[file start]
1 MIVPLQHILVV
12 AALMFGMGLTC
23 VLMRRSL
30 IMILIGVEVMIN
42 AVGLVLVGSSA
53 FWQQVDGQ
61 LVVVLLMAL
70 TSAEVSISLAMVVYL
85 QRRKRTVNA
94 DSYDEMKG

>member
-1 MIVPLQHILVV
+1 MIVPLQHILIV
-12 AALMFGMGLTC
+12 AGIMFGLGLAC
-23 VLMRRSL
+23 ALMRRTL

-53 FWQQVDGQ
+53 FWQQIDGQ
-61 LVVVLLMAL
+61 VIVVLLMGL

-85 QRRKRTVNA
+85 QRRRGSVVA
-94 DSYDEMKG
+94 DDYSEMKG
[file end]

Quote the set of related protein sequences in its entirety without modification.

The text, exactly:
1 MIVPLQHILVV
12 AALMFGMGLTC
23 VLMRRSL
30 IMILIGVEVMIN
42 AVGLVLVGSSA
53 FWQQVDGQ
61 LVVVLLMAL
70 TSAEVSISLAMVVYL
85 QRRKRTVNA
94 DSYDEMKG

>member
-1 MIVPLQHILVV
+1 MIVPLQHILIV
-12 AALMFGMGLTC
+12 AGIMFGLGLAC
-23 VLMRRSL
+23 ALMRRTL

-53 FWQQVDGQ
+53 FWQQIDGQ
-61 LVVVLLMAL
+61 VIVVLLMGL

-85 QRRKRTVNA
+85 QRRRGSVVA
-94 DSYDEMKG
+94 DDYSEMKG